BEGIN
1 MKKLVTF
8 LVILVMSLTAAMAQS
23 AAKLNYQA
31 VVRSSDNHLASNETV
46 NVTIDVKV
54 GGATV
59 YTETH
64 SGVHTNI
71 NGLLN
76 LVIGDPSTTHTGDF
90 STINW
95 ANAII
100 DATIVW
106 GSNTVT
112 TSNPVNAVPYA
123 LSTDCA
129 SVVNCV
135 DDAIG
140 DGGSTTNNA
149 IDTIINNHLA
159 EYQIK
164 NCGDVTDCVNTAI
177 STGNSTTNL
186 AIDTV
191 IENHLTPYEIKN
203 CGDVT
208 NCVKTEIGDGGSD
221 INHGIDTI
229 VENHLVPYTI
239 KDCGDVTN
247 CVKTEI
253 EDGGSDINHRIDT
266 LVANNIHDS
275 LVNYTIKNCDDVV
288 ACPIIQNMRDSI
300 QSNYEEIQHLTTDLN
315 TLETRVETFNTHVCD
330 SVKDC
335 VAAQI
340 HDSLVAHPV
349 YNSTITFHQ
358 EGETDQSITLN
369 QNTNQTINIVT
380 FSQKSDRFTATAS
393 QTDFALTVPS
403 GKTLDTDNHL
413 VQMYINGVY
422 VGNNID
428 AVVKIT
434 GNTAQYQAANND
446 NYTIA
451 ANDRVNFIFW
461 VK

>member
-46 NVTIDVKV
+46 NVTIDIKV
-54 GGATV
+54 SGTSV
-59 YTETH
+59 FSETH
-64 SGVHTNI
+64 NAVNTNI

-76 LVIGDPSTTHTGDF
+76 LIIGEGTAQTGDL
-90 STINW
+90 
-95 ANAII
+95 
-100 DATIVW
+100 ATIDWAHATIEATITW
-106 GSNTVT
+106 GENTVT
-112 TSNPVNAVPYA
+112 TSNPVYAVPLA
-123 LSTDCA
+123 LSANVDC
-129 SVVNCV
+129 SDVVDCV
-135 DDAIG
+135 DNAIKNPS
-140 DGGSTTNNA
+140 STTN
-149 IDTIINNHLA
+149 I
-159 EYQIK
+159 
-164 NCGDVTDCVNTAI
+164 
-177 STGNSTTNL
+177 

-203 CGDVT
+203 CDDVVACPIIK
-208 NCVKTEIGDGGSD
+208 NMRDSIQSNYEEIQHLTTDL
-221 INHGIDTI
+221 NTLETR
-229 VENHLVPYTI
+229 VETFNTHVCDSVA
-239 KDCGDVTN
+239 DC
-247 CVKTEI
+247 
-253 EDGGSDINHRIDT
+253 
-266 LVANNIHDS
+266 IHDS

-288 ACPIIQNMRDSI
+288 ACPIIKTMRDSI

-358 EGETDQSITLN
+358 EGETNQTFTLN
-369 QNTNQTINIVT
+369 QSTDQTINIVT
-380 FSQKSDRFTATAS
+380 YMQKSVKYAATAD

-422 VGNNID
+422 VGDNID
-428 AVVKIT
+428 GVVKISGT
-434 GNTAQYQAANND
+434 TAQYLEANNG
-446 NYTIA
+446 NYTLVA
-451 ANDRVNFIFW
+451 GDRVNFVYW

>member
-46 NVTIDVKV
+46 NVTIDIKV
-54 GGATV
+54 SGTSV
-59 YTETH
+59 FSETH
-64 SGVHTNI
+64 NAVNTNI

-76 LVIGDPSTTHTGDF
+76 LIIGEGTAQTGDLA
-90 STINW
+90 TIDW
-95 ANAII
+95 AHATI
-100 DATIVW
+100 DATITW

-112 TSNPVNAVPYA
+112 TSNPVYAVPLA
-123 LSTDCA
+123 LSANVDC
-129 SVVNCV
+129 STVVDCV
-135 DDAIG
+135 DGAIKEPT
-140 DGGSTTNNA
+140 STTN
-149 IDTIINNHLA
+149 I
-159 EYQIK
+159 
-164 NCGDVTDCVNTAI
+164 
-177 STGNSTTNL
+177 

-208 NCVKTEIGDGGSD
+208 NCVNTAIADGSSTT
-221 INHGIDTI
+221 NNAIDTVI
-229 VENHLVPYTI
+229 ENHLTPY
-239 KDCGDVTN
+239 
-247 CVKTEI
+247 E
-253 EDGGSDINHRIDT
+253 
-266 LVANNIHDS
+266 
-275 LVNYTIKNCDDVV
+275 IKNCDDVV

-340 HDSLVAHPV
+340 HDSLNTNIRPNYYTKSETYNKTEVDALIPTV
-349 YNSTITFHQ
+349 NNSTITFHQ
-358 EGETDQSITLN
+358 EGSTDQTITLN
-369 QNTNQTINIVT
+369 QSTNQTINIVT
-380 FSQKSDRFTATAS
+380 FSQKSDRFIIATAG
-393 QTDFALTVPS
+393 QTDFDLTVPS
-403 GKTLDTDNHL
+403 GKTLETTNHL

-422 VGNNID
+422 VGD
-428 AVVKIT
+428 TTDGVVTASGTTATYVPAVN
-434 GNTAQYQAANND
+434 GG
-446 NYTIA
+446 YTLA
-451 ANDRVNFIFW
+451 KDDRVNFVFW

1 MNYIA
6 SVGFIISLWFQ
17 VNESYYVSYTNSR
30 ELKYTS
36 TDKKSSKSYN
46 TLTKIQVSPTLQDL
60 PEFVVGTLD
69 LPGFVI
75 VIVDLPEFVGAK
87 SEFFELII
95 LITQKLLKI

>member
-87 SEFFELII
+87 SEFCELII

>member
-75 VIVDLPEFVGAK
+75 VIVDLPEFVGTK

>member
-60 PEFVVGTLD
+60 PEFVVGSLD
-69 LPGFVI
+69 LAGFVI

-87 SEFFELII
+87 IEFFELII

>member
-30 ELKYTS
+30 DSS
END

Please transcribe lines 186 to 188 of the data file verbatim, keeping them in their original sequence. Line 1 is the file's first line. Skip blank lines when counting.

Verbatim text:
-393 QTDFALTVPS
+393 QTDFDLTVPS
-403 GKTLDTDNHL